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Cronkite School prepares grad for career as foreign correspondent

Portrait of ASU alum Anisa Shabir.

Cronkite School graduate Anisa Shabir wants to work as a foreign correspondent and teach investigative journalism techniques to female reporters in Pakistan. Courtesy photo

October 24, 2023

Anisa Shabir aspired to become an investigative journalist but knew women in her native country, Pakistan, faced numerous hurdles to pursue that career.

So she applied for the prestigious Fulbright Foreign Student Program, which placed her at Arizona State University’s Walter Cronkite School of Journalism and Mass Communication in 2022 to study investigative journalism as a graduate student.

Then, Shabir was awarded a Howard Center Fellowship, made possible thanks to the philanthropy of the Scripps Howard Fund, to support her work at the Cronkite School.

A year later, Shabir graduated with her master’s degree in investigative journalism from the Cronkite School and has returned to Pakistan ready to fulfill her goals of becoming a foreign correspondent and creating a more inclusive environment for female journalists in the country.

“I think impact is possible through journalism, through investigative journalism, holding the powerful to account and contributing to informed citizenry,” she said. “Cronkite has strengthened my belief that I can be a journalist who can hold the powerful to account.”

Shabir wants to report on the pressing issues affecting women, as well as religious and ethnic minorities in Pakistan. She also wants to create a workshop to teach investigative journalism techniques to women who are not afforded the same opportunities that she received at Cronkite.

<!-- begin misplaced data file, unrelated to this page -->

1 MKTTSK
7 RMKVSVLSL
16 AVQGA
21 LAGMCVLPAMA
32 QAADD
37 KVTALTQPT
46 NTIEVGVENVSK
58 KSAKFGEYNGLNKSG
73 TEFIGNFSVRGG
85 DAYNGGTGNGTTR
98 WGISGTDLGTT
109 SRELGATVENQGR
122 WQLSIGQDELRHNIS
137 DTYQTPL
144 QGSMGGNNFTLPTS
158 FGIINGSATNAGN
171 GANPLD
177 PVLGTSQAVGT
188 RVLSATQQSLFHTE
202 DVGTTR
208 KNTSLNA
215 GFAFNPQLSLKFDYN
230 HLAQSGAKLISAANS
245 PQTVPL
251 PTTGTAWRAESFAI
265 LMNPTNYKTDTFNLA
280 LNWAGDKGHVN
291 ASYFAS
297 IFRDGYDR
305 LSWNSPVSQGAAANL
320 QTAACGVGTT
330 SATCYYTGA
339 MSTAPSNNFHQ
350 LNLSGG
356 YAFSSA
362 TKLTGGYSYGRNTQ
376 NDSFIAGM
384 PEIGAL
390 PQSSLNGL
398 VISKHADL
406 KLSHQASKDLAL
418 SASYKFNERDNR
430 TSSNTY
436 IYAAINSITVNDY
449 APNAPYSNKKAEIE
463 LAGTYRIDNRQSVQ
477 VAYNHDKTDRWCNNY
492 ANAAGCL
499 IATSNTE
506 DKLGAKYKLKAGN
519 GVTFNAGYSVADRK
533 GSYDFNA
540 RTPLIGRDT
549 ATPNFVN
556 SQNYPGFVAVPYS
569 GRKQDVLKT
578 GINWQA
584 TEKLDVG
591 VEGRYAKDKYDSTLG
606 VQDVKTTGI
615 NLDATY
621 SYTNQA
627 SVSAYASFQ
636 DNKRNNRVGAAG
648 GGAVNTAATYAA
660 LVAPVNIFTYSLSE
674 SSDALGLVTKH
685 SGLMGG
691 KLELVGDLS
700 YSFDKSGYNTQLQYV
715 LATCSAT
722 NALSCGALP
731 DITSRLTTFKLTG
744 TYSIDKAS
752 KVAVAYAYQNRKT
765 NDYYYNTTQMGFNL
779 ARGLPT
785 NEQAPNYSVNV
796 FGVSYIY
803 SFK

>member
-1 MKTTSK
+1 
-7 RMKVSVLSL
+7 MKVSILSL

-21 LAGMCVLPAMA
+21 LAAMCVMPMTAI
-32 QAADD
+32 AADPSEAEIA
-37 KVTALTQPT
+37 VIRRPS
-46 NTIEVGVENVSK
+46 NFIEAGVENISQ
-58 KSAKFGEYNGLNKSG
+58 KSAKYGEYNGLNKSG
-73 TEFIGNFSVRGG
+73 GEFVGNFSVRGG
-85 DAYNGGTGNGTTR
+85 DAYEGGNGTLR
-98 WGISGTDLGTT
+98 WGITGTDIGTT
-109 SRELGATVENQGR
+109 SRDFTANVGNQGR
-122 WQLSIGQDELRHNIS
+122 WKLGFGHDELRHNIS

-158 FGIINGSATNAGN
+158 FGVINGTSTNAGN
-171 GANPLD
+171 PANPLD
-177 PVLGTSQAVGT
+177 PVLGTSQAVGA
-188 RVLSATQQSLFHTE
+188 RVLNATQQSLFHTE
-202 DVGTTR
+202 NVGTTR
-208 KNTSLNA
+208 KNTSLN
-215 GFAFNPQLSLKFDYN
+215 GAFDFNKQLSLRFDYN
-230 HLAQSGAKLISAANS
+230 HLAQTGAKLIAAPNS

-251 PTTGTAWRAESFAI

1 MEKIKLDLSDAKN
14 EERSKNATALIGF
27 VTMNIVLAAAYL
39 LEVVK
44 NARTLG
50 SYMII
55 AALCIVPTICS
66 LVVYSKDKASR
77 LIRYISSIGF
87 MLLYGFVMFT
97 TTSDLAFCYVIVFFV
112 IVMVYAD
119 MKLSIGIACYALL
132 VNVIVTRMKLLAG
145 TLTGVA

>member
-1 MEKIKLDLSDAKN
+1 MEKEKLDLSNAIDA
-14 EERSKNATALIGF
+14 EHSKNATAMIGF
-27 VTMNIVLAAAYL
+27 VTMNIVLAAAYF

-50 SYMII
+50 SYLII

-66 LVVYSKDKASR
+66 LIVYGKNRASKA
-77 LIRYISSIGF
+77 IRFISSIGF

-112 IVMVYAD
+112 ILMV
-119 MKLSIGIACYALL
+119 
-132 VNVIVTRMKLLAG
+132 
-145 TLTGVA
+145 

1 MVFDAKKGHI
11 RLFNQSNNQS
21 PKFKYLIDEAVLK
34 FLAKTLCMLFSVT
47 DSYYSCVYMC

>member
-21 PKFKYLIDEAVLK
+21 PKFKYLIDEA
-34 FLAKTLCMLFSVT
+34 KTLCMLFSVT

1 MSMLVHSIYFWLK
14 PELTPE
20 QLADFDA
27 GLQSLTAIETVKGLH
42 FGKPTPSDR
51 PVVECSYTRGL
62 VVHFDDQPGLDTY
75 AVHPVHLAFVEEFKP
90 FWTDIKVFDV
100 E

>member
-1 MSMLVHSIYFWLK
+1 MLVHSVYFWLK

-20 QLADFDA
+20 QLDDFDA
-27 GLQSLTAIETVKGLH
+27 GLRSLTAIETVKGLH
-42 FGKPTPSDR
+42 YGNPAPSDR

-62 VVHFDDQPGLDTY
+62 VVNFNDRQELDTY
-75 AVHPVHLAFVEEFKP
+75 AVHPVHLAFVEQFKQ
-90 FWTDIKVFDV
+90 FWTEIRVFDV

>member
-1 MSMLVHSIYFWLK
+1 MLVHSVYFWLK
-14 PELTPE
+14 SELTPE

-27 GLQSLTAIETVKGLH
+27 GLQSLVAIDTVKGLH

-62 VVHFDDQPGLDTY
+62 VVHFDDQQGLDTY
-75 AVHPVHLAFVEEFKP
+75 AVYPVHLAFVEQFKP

Shabir studied broadcast journalism as an undergraduate at Sardar Bahadur Khan Women’s University in Balochistan, a southwestern province of Pakistan, but didn’t feel prepared to report in-depth stories.

“The first step was to do journalism that would equip me with the skills that I would need to go into the field,” she said. “But in Balochistan, I don’t think there’s a degree program that would specifically equip you with the skill that you would need in the field, how to deal with security challenges, how to report effectively on stories that one needs to uncover.”

Her brother encouraged her to apply for the Fulbright program, which opened a path for her to study journalism in the U.S.

“The United States has the best journalism schools, so it was very natural for me to apply to Fulbright,” she said.

Once Shabir enrolled at the Cronkite School, she learned how to request and examine public records, conduct background checks, and use various tools and techniques such as Open-Source Intelligence (OSINT) to unearth information. She worked on the Howard Center for Investigative Journalism’s “In the Sheriff We Trust” project, which familiarized her with the collaborative process necessary for completing investigative projects.

“There were moments in the newsroom when so much was happening around us, and things didn’t make sense. And that’s when my team and my editors would come and they would make me part of the process,” she said.

Now back in Pakistan, Shabir is taking time to reacclimate herself to some of the newsworthy issues in the country. She plans to work as a freelance journalist in the interim, but ultimately wants to get a job as a foreign correspondent for a large international news outlet.

Her experience at the Cronkite School provided her with the confidence to pursue those goals, she said.

“I wouldn’t have been able to go out in the field and speak comfortably with people. I wouldn’t have been able to believe that my dreams could come true as a journalist,” she said. “I think this has been a life-changing experience.”

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